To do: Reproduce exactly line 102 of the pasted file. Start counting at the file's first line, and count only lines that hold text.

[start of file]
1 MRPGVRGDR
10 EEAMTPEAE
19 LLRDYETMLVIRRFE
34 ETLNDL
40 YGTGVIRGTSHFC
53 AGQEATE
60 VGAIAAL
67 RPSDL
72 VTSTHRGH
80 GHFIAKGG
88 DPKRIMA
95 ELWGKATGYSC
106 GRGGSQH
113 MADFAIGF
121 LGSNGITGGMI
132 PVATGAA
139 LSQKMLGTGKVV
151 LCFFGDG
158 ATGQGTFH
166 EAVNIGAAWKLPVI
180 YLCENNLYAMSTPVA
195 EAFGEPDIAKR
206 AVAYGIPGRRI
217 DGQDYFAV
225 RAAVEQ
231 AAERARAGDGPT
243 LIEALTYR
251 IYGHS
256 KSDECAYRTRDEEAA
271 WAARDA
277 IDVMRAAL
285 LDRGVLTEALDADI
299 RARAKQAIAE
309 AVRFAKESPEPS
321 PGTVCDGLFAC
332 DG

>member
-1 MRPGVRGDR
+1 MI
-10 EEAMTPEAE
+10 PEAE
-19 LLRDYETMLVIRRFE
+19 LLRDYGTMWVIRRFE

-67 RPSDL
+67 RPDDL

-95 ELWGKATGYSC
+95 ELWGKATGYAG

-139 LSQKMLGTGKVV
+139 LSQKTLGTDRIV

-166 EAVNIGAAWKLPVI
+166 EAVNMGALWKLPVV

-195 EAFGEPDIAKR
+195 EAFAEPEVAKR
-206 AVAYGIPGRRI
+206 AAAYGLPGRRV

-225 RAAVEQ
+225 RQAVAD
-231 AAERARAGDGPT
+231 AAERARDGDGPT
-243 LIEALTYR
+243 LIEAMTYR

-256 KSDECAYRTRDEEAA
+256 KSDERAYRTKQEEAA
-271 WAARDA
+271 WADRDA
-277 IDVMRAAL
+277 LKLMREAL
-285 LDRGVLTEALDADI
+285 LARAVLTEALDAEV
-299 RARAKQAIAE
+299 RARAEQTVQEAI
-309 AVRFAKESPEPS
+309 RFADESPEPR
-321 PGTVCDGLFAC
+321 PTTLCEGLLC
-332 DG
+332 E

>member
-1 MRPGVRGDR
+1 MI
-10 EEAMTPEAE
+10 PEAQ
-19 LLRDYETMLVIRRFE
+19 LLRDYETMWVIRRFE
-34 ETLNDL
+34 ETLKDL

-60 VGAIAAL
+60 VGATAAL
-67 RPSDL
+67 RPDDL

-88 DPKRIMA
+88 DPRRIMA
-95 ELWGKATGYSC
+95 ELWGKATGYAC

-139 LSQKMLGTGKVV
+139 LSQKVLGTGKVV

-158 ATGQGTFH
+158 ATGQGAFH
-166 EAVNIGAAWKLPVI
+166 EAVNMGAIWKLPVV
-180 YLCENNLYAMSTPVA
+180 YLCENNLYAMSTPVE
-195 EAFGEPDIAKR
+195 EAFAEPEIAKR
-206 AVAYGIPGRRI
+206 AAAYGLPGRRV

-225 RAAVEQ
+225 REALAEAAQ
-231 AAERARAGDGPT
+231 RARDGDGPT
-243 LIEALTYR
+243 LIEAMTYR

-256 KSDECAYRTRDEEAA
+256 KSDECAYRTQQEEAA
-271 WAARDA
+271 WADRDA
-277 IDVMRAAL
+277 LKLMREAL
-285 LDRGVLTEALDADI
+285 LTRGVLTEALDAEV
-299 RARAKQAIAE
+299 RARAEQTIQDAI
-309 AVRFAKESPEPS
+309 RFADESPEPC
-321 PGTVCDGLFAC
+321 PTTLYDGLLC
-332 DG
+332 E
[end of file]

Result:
+180 YLCENNLYAMSTPVE